Frontal passage is the next stage and is the most difficult to predict. This is often a period of rapid change and therefore often difficult to fish. Just before the front actually passes the wind speeds will typically peak, the pressure bottoms out and cloud cover or rainfall is usually at its maximum. As the front passes everything seems to reverse winds shift to northerly, barometric pressure starts rising rapidly and temperatures drop sharply. This combination often triggers an urgent need to feed, followed by movement deeper and more stable waters. If you’re on the fish when it hits it can often be fast and furious, if you miss it you might think that there wasn’t a fish in the bay. This is definitely top-water prime time, but be prepared to switch to slow sinkers because it may not last long.
The final stage is post frontal, where pressures continue to rise before stabilizing, air and water temperatures drop, often for two or three days and cloud cover blows out leaving clear skies. The first day is the day to look for fish to start stacking up in the deeper holes. Keep in mind that deep is definitely a relative term. What’s deep for me may still be shallow for someone else, and the same goes for groups of fish. Look for slow retrieves near the bottom to be effective as the fish adjust to the shock of high pressure and cold water. By the second and third day the pressure will settle back to a more normal level and stabilize while the temperatures gradually increase. Look for increased feeding activity as the fish rise in the water column and slowly return to the shallows.
That’s the abbreviated version of a coastal cold front passage and some generalities that apply. Once we’ve gotten through a few and noted some of the patterns about how they affect the areas we fish, you’ll find that it becomes much easier to locate fish, and hopefully spend less time doing looking.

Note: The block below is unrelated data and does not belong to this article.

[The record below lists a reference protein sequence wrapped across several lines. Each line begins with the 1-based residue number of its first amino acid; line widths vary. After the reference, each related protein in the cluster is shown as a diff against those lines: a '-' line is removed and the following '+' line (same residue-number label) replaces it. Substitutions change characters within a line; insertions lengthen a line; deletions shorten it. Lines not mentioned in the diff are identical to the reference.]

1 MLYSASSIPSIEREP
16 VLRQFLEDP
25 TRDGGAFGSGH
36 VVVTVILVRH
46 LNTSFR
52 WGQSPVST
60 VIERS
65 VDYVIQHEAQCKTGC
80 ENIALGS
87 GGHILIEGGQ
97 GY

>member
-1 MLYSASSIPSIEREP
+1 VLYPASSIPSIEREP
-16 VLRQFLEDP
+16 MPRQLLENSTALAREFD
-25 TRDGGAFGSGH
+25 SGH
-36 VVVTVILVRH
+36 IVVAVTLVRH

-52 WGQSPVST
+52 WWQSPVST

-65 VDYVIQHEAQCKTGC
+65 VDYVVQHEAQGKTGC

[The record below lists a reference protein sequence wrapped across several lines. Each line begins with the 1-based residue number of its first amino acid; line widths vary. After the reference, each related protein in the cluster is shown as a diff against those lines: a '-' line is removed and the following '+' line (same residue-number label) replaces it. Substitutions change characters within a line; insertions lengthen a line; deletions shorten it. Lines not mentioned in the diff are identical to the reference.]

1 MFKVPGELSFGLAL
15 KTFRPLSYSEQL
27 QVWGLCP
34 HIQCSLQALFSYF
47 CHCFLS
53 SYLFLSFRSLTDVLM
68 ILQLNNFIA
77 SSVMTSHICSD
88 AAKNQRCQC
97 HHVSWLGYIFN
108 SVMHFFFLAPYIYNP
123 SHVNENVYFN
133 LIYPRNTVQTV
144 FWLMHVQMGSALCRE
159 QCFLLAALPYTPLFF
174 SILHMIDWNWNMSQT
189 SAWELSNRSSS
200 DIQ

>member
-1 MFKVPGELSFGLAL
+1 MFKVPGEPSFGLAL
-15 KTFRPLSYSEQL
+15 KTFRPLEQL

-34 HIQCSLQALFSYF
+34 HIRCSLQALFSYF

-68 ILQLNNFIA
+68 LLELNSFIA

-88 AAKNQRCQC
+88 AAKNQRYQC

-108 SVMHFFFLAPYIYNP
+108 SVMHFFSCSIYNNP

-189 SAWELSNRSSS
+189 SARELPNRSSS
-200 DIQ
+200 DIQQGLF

There is another factor that plays a major role in the success of the winter angler, the presence of bait. I don’t think that this can be emphasized too much. If the bait isn’t there the fish won’t stay around either. Trout know that they must eat to survive so they spend their lives following the movements of their prey. This time of the year we all talk about seeing bait, even small groups before we stop to fish an area. This is critical in finding fish but sometimes it seems impossible to accomplish. I’ve got some quick advice on the subject: fish in areas that you know hold bait or an occasional jumper that would have been overlooked even a slow planing speed.
Mullet will often hold deeper in the water during the winter months making an area look devoid of life until the area is looked at more closely. This time of the year I’ll catch a lot of good fish on day when I’ll see only two or three mullet jump, yet time spent watching the depth finder will reveal an abundant supply of bait.
Well, that’s enough for now, pick you preference, take your time and be prepared for some of the best winter fishing we’ve seen in several years. Stop by and say hello at the Boat Show, I’ll be hanging around the All Star and Meeks Marine booths, or if you’re interested I’ll be teaching a seminar on coastal fly-fishing with my fly school partner Bill Gammel on the first Saturday of the show. Hope you have a safe and happy holiday season and that your winter is full of fishing.